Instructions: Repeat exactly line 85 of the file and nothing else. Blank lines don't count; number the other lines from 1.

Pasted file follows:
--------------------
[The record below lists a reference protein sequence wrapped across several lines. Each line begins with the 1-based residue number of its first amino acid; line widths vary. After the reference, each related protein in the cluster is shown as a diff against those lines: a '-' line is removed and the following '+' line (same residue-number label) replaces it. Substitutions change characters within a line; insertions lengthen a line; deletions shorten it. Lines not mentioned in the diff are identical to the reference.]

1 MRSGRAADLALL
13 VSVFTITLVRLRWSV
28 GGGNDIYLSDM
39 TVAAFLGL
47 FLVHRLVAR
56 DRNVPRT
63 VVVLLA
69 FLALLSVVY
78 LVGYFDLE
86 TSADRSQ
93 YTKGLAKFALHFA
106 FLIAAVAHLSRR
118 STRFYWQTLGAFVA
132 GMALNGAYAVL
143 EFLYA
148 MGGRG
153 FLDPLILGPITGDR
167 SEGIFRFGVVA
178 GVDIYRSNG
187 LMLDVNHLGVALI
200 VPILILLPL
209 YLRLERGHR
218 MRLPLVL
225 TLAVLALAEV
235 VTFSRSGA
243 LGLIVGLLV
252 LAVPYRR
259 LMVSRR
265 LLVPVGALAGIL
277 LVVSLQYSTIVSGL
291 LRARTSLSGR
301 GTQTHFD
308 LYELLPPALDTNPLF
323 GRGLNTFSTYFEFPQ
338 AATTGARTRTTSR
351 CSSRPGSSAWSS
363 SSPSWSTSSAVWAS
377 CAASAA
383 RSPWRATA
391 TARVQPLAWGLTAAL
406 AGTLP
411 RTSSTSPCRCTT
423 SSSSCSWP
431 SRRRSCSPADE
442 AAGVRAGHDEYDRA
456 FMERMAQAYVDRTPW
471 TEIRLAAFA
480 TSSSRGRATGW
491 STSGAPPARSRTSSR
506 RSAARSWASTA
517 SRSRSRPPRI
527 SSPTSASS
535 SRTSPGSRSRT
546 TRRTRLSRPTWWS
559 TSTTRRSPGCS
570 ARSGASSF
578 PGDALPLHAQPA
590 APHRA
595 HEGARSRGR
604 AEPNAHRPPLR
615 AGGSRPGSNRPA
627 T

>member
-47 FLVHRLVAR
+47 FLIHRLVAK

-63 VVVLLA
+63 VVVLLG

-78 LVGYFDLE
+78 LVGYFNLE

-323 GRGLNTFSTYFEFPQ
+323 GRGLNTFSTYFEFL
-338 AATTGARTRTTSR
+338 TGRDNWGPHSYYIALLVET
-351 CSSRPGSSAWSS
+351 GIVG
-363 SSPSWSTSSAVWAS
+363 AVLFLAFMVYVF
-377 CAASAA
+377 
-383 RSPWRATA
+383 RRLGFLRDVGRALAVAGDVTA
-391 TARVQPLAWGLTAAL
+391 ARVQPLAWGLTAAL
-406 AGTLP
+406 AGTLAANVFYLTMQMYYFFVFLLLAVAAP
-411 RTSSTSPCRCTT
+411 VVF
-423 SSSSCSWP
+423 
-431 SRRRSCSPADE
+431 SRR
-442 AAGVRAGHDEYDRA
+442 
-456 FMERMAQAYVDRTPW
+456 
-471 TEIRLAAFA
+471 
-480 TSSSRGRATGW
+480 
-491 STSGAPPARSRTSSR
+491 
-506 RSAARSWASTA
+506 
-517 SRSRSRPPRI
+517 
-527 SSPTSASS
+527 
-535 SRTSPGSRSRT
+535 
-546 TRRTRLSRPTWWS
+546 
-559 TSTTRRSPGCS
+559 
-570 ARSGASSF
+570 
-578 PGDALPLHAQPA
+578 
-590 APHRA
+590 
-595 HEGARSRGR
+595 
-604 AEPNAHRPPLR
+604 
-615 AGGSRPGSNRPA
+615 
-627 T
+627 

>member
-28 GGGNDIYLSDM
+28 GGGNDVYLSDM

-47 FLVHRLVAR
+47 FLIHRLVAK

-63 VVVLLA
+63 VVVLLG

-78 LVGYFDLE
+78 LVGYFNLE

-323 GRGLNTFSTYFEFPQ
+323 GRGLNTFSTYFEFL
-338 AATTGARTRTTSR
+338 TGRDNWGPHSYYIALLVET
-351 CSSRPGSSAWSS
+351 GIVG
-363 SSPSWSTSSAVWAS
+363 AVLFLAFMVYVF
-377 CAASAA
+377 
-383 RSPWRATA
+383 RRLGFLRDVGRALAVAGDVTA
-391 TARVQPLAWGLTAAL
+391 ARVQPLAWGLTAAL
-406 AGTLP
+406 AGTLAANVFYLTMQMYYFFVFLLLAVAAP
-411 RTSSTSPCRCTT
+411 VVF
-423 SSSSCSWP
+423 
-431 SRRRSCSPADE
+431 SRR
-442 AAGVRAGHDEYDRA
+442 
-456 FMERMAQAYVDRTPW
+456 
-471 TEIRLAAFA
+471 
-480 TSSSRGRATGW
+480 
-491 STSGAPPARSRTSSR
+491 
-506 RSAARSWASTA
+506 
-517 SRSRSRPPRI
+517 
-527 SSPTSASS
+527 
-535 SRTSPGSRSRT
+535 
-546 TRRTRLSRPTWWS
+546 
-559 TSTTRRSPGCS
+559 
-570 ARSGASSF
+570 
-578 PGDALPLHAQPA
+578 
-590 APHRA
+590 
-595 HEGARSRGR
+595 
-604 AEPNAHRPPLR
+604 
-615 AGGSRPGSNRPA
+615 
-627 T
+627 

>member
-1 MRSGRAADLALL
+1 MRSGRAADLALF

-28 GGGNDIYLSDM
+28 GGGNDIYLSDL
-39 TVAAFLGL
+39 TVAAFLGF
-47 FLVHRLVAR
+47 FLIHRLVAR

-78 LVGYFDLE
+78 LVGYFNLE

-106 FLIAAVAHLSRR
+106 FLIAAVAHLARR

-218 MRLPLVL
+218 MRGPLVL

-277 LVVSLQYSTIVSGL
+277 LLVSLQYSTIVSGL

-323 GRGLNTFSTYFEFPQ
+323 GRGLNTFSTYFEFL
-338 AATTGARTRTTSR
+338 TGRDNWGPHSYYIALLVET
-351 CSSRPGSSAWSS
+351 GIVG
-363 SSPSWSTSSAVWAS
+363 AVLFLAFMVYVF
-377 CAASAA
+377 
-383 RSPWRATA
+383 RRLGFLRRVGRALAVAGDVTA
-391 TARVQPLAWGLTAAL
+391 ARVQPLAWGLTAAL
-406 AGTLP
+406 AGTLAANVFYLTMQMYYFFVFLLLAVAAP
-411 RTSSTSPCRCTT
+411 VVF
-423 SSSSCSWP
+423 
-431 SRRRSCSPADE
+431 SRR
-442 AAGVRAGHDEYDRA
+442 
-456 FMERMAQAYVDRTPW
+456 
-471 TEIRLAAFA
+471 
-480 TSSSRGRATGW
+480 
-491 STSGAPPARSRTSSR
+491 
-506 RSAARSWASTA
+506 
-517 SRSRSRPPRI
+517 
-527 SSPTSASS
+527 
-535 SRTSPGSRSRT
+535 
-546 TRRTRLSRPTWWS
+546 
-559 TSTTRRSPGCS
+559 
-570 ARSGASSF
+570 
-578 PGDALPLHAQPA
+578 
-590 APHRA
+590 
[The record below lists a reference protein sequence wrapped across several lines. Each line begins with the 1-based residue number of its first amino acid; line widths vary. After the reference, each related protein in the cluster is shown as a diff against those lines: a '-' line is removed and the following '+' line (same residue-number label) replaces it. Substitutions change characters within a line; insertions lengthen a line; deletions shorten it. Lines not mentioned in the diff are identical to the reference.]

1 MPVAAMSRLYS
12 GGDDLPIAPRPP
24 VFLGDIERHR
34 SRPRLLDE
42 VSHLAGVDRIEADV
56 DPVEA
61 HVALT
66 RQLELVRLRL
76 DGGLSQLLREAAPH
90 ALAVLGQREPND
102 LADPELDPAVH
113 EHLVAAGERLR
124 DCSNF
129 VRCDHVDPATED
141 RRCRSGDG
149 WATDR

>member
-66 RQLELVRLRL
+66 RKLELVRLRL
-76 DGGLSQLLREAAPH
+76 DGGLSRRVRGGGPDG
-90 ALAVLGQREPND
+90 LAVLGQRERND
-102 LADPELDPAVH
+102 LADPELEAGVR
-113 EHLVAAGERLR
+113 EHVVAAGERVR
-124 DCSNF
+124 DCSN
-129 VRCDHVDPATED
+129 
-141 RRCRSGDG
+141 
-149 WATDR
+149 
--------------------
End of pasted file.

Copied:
-406 AGTLP